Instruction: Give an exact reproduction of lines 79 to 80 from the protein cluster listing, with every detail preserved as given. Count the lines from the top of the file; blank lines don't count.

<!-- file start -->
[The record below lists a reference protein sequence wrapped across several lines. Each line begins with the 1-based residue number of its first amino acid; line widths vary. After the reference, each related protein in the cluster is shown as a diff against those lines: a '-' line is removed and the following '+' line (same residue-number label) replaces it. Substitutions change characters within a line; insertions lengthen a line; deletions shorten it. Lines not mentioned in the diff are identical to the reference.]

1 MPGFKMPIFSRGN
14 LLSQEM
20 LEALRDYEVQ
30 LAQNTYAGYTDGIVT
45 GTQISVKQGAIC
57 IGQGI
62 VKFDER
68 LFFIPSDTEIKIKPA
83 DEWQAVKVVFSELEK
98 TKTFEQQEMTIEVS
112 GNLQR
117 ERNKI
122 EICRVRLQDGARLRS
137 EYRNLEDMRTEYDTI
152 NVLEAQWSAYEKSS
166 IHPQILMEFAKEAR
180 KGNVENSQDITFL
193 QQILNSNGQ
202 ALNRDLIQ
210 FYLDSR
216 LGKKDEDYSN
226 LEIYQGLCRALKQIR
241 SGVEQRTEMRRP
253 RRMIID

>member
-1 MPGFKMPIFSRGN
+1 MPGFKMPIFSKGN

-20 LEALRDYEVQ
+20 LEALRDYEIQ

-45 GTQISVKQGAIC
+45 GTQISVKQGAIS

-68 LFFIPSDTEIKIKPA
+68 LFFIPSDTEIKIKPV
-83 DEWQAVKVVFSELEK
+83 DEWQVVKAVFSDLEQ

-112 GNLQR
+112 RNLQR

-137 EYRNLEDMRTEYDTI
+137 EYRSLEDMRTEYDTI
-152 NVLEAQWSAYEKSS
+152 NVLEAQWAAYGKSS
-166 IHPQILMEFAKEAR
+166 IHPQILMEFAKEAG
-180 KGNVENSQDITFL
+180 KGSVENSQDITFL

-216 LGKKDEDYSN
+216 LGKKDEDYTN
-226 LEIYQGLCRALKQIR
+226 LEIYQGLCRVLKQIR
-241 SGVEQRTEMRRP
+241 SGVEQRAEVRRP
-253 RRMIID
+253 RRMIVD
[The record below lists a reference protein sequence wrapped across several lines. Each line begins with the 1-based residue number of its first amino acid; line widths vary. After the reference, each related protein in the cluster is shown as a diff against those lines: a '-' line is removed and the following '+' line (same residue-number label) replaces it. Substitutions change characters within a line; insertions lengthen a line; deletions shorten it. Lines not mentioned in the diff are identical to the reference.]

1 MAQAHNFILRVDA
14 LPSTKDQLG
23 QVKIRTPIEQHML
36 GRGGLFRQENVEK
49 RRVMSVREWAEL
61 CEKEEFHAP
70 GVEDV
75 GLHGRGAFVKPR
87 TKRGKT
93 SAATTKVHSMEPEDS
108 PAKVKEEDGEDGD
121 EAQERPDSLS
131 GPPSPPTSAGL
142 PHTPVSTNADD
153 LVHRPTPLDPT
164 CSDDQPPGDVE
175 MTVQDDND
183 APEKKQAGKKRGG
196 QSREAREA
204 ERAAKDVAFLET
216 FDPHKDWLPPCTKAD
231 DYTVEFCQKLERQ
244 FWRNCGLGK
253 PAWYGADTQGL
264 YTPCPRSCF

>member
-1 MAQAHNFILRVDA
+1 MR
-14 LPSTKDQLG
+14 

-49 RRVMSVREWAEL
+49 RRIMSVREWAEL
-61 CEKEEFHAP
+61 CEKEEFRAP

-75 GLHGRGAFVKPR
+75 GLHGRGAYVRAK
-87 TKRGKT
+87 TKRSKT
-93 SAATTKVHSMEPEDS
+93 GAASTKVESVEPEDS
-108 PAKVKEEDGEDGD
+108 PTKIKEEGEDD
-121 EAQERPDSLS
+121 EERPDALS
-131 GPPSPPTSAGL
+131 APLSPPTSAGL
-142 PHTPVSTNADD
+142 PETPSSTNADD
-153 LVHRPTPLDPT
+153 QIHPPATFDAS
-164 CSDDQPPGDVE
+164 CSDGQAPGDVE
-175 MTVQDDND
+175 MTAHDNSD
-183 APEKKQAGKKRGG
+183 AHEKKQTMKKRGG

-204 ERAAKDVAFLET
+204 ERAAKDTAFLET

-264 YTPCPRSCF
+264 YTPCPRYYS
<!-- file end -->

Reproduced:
253 PAWYGADTQGL
264 YTPCPRSCF